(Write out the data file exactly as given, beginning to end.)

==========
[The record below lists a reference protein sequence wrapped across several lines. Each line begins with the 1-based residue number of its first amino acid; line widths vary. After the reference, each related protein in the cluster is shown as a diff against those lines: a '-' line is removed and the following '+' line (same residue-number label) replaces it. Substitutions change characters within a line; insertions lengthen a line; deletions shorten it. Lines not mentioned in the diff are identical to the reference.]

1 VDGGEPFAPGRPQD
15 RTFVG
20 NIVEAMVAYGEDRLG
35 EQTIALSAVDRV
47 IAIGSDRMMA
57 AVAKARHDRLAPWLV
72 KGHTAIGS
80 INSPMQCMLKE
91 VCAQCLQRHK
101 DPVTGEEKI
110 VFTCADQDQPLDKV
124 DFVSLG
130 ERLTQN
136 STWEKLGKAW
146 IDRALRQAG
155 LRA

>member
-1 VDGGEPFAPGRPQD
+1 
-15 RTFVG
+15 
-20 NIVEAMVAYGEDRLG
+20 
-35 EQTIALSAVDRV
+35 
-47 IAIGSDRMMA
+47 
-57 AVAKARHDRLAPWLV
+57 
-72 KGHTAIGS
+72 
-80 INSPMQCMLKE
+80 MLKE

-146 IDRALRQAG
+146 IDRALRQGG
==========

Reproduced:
[The record below lists a reference protein sequence wrapped across several lines. Each line begins with the 1-based residue number of its first amino acid; line widths vary. After the reference, each related protein in the cluster is shown as a diff against those lines: a '-' line is removed and the following '+' line (same residue-number label) replaces it. Substitutions change characters within a line; insertions lengthen a line; deletions shorten it. Lines not mentioned in the diff are identical to the reference.]

1 VDGGEPFAPGRPQD
15 RTFVG
20 NIVEAMVAYGEDRLG
35 EQTIALSAVDRV
47 IAIGSDRMMA
57 AVAKARHDRLAPWLV
72 KGHTAIGS
80 INSPMQCMLKE
91 VCAQCLQRHK
101 DPVTGEEKI
110 VFTCADQDQPLDKV
124 DFVSLG
130 ERLTQN
136 STWEKLGKAW
146 IDRALRQAG
155 LRA

>member
-1 VDGGEPFAPGRPQD
+1 
-15 RTFVG
+15 
-20 NIVEAMVAYGEDRLG
+20 
-35 EQTIALSAVDRV
+35 
-47 IAIGSDRMMA
+47 
-57 AVAKARHDRLAPWLV
+57 
-72 KGHTAIGS
+72 
-80 INSPMQCMLKE
+80 MLKE

-146 IDRALRQAG
+146 IDRALRQGG